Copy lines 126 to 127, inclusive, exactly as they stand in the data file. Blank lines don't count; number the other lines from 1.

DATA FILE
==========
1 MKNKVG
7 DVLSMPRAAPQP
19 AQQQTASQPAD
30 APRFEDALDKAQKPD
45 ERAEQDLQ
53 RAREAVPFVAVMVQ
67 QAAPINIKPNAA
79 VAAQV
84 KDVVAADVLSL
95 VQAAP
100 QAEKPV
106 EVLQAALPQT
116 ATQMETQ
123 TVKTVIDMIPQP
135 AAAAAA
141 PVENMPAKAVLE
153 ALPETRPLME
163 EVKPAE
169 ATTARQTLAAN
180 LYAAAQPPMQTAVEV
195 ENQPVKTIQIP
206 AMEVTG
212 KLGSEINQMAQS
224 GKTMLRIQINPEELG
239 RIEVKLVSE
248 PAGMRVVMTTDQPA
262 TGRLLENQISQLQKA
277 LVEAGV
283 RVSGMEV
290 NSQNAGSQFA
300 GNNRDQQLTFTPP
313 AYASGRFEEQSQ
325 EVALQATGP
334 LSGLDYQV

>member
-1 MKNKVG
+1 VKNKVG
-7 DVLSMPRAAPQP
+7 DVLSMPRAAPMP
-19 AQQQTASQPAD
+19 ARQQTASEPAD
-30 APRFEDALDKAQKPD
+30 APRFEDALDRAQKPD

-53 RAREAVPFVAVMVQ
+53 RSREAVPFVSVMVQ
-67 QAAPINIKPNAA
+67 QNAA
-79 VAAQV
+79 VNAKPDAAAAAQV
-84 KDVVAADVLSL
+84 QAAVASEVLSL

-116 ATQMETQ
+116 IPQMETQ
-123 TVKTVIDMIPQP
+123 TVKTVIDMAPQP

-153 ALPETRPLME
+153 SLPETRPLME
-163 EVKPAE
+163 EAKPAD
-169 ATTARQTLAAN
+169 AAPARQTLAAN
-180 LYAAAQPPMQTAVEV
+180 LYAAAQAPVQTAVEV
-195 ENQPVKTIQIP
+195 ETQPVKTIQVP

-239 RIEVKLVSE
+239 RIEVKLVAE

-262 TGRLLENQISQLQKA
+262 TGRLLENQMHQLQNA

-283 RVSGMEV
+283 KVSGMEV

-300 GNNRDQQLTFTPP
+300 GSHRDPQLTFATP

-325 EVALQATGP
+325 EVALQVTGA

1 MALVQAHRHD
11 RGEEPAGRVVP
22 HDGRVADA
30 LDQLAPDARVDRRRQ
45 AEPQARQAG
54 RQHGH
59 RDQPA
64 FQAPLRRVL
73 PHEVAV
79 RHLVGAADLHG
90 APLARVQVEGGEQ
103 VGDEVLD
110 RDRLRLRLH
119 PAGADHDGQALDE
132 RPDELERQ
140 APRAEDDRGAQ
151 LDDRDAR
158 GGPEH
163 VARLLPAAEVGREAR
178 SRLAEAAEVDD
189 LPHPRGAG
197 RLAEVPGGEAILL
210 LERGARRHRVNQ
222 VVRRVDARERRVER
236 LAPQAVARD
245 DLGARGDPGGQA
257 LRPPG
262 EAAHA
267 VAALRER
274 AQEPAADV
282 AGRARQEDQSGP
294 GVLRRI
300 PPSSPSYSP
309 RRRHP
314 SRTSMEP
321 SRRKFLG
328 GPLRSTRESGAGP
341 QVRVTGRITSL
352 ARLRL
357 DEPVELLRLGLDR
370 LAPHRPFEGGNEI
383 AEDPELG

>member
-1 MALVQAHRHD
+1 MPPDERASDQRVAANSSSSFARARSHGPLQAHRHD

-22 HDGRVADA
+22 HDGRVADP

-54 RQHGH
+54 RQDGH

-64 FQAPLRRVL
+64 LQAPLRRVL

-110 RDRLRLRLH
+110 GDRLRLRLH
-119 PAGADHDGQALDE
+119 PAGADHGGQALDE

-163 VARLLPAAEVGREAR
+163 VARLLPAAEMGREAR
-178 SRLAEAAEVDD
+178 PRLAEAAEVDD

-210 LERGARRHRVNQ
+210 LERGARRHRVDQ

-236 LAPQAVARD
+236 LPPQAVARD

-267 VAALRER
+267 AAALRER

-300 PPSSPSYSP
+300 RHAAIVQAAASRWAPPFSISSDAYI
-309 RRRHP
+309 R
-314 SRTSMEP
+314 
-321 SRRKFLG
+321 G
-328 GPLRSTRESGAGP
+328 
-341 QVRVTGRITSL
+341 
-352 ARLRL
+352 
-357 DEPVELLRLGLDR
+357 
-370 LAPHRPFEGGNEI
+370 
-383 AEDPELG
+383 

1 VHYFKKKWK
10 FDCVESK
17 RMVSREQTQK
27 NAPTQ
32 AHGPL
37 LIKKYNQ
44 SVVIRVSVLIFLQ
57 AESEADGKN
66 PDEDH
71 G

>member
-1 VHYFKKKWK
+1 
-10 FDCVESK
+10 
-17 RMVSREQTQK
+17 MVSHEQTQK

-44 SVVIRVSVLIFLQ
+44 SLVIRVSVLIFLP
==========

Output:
+64 LQAPLRRVL

-110 RDRLRLRLH